Economic shocks can upend the delicate equilibrium of international trade – and are beginning to roll back globalization.
Fokion Karavias, chief executive of Eurobank Ergasias, recently made a striking argument in a presentation at the London School of Economics. “The world is becoming smaller,” he said. He was succinctly articulating a point that has recently been made by many influential figures: what Kenneth Rogoff of Harvard University regards as a macroeconomic shift in national budgeting, and what José Manuel Barroso, chair of Goldman Sachs International and former president of the European Commission, refers to as a “decoupling world”. What do their views mean for the global economy – and are they right?
The peace dividend and globalization
Since the end of the Cold War, a significant part of many countries’ national resources has been redirected from armament programs towards non-military sectors. This is the so-called peace dividend. It created a sense of confidence (retrospectively seen as false) which enabled many countries to open up their economies on an international scale, exploiting all the benefits of absolute and relative comparative advantage. Consequently, countries with natural resources focused on exporting them, while countries with natural resource deficits found it cheaper to import them. This resulted in a previously unseen level of globalization.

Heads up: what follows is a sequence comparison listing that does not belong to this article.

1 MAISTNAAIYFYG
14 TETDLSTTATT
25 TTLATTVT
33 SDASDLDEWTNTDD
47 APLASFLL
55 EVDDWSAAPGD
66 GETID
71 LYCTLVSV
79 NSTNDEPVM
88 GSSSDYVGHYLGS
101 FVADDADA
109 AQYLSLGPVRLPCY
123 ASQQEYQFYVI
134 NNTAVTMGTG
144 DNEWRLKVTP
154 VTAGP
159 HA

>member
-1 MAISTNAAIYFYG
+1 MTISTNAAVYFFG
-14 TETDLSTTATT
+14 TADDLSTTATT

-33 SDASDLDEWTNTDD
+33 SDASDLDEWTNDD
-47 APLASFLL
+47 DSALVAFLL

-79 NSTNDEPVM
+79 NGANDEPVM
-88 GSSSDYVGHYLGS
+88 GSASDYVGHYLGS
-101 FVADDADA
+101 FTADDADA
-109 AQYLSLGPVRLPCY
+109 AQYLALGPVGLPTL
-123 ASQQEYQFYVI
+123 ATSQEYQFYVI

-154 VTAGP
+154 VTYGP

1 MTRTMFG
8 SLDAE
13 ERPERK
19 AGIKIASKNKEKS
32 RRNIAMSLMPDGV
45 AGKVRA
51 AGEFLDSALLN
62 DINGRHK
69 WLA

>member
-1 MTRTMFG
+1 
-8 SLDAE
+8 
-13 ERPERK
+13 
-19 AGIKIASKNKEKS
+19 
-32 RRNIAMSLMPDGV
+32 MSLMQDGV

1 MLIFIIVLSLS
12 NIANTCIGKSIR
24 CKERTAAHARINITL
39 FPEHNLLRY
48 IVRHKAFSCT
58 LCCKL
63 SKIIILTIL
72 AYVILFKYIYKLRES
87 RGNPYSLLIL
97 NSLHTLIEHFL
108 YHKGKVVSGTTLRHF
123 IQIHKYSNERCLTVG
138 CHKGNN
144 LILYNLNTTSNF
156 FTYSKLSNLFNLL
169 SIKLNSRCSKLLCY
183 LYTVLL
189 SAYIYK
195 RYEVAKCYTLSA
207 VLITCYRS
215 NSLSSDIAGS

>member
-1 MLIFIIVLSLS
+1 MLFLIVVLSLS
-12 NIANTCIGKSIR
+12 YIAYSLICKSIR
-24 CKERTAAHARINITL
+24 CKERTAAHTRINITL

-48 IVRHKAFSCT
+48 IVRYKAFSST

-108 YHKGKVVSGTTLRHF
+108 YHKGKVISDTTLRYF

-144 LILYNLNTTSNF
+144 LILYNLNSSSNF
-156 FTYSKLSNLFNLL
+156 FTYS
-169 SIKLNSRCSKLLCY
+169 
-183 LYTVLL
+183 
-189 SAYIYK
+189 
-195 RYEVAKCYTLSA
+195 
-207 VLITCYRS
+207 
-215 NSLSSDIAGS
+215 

However, not all countries reaped the benefits of this process in equal measure. Some accelerated faster than others, leading to more inequality. One detrimental factor as to how countries experienced globalization seems to be their relation to energy and natural resources. Countries such as Russia and Norway that are rich in natural resources opted for a less diversified trade balance, focusing on exports, while others, like Germany and China, opted for a much more diversified trade balance.
It seemed at first that a reasonable global balance in trade was maintained, but as time went on, those countries with more diversified economies seem to have experienced higher growth. They reaped greater benefits from this more global and interconnected world. The economic theory that supports this is that countries without natural resources must create resources, in the form of added value or services: that is a driving force for innovation. Innovation, in turn, makes countries more competitive, which rebalances them among the higher-resourced countries – and so, in the longer term, they seem to be the winners, regardless of their developmental stage or political status.
This leads political analysts to conclude that a heavy dependence on natural resources leads to weaker institutional structures and results in what is called the “resources curse” – the vicious cycle of a never-ending struggle for domination through the use of resources. (Think of oil-rich states.) In the absence of hereditary monarchies, this struggle for power becomes more apparent and is more associated with a governance system based on favoritism rather than merit. This leads to a delicate trade equilibrium that is hard to maintain and is susceptible to significant disruption when macroeconomic shocks occur.
Shocks to the system